Comment on city administrator’s proposal to limit discussion

Ray Schmitz’s comments regarding staff proposal to limit City Council’s ability to weigh in on Federal issues that affect Rochester.  The city council unanimously killed this 7-0!

The proposal by the city administrator that the council adopt a resolution that the council and mayor “will not consider and will not take any action to support or oppose an issue that is of national significance unless the issue in question has been addressed and endorsed by those national municipal organizations that the City of Rochester is a member of” has a number of logical and practical faults.

Initially it would prevent the Mayor and Council from taking a position requesting action by one or more of those national organizations to which it belongs. The absurd position renders the council and mayor relatively powerless to influence those bodies to which it belongs.

More fundamentally we live in a representative democracy, one of the tenants of the constitution is that “Congress shall make no law… abridging the freedom of speech, or of the press; or the right of the people peaceably to assemble, and to petition the Government for a redress of grievances.” (1st Amendment to the U.S. Constitution). If the council were to adopt this resolution the right to appear before and request action by the council has been eliminated in advance of any opportunity to petition for action.

This proposal would also be inappropriate since it would attempt to bind the hands of a future council and mayor, you are elected to represent the people of this city and act on their behalf, future councils and mayor may have very different opinions based on the then opinion of the electorate and any attempt to bind their freedom of action is perhaps impossible and certainly presumptuous.

The record shows that the there has been a flurry of activity by the City Administrator to block action on a letter sent to the council by both
the Committee on Urban Design and by the Energy Commission requesting the council take action supporting U.S. Environmental Protection Agency action on reducing CO2 levels, he initially asserted that he had the power to block the request by these two city volunteer bodies, failing that he has now suggested this policy step.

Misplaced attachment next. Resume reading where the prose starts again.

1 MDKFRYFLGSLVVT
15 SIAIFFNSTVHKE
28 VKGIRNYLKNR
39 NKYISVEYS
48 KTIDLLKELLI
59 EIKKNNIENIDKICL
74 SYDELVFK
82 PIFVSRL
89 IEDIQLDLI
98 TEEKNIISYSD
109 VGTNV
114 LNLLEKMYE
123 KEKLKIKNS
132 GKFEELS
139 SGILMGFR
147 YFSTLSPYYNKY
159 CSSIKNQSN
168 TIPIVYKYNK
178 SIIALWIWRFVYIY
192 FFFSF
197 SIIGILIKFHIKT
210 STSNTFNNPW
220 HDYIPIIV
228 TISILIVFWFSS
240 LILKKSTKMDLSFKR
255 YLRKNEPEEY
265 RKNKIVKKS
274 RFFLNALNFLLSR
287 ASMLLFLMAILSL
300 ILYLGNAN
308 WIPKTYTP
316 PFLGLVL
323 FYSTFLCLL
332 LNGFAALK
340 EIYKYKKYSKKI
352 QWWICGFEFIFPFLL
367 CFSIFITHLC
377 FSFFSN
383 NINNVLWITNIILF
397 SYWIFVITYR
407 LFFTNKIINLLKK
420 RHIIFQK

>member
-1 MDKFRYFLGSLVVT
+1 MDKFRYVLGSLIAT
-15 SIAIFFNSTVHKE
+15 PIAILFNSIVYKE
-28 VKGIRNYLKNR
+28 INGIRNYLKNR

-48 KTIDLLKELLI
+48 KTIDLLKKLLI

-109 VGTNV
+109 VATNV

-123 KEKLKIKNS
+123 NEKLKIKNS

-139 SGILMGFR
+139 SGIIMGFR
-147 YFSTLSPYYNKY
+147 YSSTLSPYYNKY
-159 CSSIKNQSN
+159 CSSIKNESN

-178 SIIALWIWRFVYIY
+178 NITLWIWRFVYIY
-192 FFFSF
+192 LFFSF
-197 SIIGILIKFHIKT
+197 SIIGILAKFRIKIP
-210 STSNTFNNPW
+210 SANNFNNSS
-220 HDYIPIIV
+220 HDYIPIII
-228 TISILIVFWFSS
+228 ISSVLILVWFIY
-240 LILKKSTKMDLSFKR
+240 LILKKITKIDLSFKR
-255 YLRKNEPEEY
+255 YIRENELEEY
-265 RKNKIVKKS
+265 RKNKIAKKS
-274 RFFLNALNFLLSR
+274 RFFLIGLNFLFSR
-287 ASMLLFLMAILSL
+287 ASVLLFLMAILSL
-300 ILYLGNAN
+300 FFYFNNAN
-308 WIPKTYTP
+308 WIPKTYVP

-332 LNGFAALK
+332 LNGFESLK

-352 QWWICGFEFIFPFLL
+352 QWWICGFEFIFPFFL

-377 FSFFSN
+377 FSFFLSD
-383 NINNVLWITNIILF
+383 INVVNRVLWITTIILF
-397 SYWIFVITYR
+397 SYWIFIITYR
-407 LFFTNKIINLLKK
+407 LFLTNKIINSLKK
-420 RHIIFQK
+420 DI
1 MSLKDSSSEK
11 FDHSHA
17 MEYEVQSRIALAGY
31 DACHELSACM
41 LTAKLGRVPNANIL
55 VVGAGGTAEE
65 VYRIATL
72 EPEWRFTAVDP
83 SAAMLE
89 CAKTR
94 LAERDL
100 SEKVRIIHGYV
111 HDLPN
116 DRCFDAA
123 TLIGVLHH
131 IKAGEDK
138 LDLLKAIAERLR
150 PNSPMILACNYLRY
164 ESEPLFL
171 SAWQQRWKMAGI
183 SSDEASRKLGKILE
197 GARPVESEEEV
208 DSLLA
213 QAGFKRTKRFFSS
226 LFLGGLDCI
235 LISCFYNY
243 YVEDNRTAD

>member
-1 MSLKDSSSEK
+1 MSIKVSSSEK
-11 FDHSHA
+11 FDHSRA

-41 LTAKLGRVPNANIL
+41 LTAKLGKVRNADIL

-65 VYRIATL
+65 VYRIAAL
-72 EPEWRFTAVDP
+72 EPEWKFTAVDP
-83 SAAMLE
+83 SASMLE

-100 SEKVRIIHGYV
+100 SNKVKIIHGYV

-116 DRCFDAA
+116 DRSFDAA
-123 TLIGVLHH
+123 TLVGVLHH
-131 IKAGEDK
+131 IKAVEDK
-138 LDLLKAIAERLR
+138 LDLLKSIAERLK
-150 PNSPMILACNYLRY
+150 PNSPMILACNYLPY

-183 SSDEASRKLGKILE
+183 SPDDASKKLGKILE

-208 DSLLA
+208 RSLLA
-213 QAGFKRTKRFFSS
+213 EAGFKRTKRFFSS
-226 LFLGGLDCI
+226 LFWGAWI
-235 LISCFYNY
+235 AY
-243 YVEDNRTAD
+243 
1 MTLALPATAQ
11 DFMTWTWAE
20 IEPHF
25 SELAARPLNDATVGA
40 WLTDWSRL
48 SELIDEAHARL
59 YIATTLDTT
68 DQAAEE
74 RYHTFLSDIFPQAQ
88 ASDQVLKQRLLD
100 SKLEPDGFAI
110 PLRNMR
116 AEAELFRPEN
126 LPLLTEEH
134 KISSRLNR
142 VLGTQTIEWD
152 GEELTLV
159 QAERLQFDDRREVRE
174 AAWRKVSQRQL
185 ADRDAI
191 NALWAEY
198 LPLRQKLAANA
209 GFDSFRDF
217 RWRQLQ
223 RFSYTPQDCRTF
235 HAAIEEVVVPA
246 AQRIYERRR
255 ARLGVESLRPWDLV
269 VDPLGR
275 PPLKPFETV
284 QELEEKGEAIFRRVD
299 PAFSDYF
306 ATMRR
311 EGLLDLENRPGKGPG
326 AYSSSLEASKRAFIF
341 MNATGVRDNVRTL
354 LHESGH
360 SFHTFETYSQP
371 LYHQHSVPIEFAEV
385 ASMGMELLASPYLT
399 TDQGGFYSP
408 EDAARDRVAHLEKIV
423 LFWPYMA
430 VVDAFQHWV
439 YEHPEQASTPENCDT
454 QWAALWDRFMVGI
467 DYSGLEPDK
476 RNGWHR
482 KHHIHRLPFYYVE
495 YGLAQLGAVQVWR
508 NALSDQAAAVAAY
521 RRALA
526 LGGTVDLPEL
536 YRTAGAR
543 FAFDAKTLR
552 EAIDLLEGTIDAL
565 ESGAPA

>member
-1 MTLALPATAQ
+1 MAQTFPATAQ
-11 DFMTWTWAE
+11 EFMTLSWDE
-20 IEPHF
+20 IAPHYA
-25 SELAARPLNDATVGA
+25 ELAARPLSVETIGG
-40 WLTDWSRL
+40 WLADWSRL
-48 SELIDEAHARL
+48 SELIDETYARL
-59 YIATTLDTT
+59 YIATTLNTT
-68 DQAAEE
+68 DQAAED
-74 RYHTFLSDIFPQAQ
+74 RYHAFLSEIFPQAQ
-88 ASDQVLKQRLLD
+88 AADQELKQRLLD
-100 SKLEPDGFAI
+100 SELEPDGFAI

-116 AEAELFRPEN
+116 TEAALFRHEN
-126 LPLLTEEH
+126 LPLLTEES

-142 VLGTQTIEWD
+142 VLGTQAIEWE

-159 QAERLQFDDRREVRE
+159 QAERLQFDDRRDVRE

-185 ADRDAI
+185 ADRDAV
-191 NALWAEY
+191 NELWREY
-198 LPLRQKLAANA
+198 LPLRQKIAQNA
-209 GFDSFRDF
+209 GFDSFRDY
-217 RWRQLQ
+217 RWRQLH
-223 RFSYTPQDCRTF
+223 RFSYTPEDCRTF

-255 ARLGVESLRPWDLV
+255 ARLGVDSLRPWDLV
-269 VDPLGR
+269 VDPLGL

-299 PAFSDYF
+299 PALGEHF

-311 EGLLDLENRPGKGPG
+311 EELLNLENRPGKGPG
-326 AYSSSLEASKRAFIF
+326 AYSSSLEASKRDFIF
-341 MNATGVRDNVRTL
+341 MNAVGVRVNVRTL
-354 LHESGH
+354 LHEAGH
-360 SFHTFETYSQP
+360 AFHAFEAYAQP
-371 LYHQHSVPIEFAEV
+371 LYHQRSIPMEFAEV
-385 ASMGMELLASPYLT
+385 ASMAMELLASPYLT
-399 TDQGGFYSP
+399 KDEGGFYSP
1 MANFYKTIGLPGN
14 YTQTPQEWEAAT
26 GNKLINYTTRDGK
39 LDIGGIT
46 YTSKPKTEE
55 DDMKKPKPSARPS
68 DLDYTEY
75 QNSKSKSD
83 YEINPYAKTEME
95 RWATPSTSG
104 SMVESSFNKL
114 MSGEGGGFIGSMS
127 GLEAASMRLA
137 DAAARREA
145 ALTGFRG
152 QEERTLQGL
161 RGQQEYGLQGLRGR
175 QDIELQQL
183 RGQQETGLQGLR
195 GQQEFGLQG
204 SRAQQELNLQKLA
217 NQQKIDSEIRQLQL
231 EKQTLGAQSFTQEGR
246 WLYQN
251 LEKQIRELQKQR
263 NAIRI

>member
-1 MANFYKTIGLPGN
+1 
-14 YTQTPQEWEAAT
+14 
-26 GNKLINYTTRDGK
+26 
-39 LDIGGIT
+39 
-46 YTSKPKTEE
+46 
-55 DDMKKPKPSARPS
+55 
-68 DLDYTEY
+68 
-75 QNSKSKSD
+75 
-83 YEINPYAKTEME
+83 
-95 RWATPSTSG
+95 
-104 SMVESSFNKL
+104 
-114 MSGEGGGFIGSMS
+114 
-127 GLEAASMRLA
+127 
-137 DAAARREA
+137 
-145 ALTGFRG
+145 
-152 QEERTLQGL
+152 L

It may be that the council would chose not to act on or follow the requests of the bodies but certainly a city staff person should not be able to block their communication with the council and mayor.

The city has a number of appointed bodies advisory to the council or having duties under the City Charter or ordinances. this proposed resolution would bar any of them from presenting a matter to the council that involved a matter of “national significance”. While it is difficult to understand what is meant by that term I have to note the a member of the DMC board recently expressed her opinion the that endeavor is of international significance, would this proposed resolution bar council action on matters involving DMC if they were not part of an action by one of the organizations that have been suggested.

I am sure the the City Administrator is well intentioned in his proposal, and it may be that the council should not be burdened with the consideration of requests to involve the city in matters beyond the scope of its authority and upon which it has difficulty being informed sufficiently to make an educated judgement. The reality is that town boards, city councils, county boards, state legislatures, and congress have since time immemorial been requested to act on matters by their constituents over which they have no authority and little knowledge. Somehow these institution have survived this imposition on their time, and the institution of democracy has and is rendered stronger by the least significant citizen having the right to insist upon being heard.

Ray Schmitz

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